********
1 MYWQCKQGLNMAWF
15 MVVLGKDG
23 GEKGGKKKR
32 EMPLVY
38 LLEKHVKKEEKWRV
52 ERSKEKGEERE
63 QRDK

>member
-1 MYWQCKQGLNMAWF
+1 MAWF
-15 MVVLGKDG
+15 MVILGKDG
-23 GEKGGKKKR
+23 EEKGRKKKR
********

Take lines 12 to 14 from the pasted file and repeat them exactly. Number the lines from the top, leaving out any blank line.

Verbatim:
+15 MVILGKDG
-23 GEKGGKKKR
+23 EEKGRKKKR